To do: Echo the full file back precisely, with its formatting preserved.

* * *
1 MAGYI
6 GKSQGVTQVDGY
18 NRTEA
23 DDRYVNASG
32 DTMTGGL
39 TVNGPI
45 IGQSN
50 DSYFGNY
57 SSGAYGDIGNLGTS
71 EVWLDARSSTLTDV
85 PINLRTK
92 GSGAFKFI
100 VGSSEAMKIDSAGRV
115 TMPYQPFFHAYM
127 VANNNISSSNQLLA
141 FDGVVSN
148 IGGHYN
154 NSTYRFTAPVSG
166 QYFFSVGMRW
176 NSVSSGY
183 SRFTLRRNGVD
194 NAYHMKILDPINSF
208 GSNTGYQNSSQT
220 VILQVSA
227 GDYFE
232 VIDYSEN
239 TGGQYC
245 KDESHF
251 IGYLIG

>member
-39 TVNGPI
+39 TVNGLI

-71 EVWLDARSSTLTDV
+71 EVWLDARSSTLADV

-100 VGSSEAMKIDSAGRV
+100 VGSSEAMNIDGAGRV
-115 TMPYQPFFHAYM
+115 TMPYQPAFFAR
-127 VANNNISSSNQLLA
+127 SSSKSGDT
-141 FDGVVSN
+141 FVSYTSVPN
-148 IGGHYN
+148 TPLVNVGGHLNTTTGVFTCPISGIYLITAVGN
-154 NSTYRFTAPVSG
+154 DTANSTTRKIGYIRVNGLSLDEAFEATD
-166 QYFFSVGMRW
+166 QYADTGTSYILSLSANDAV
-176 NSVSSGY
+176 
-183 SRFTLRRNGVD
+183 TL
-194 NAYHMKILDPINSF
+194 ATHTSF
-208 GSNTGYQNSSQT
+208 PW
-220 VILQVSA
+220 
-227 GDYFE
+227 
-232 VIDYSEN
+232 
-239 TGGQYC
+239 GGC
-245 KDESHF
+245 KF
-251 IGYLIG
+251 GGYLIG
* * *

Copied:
1 MAGYI
6 GKSQGVTQVDGY
18 NRTEA
23 DDRYVNASG
32 DTMTGGL
39 TVNGPI
45 IGQSN
50 DSYFGNY
57 SSGAYGDIGNLGTS
71 EVWLDARSSTLTDV
85 PINLRTK
92 GSGAFKFI
100 VGSSEAMKIDSAGRV
115 TMPYQPFFHAYM
127 VANNNISSSNQLLA
141 FDGVVSN
148 IGGHYN
154 NSTYRFTAPVSG
166 QYFFSVGMRW
176 NSVSSGY
183 SRFTLRRNGVD
194 NAYHMKILDPINSF
208 GSNTGYQNSSQT
220 VILQVSA
227 GDYFE
232 VIDYSEN
239 TGGQYC
245 KDESHF
251 IGYLIG

>member
-39 TVNGPI
+39 TVNGLI

-71 EVWLDARSSTLTDV
+71 EVWLDARSSTLADV

-100 VGSSEAMKIDSAGRV
+100 VGSSEAMNIDGAGRV
-115 TMPYQPFFHAYM
+115 TMPYQPAFFAR
-127 VANNNISSSNQLLA
+127 SSSKSGDT
-141 FDGVVSN
+141 FVSYTSVPN
-148 IGGHYN
+148 TPLVNVGGHLNTTTGVFTCPISGIYLITAVGN
-154 NSTYRFTAPVSG
+154 DTANSTTRKIGYIRVNGLSLDEAFEATD
-166 QYFFSVGMRW
+166 QYADTGTSYILSLSANDAV
-176 NSVSSGY
+176 
-183 SRFTLRRNGVD
+183 TL
-194 NAYHMKILDPINSF
+194 ATHTSF
-208 GSNTGYQNSSQT
+208 PW
-220 VILQVSA
+220 
-227 GDYFE
+227 
-232 VIDYSEN
+232 
-239 TGGQYC
+239 GGC
-245 KDESHF
+245 KF
-251 IGYLIG
+251 GGYLIG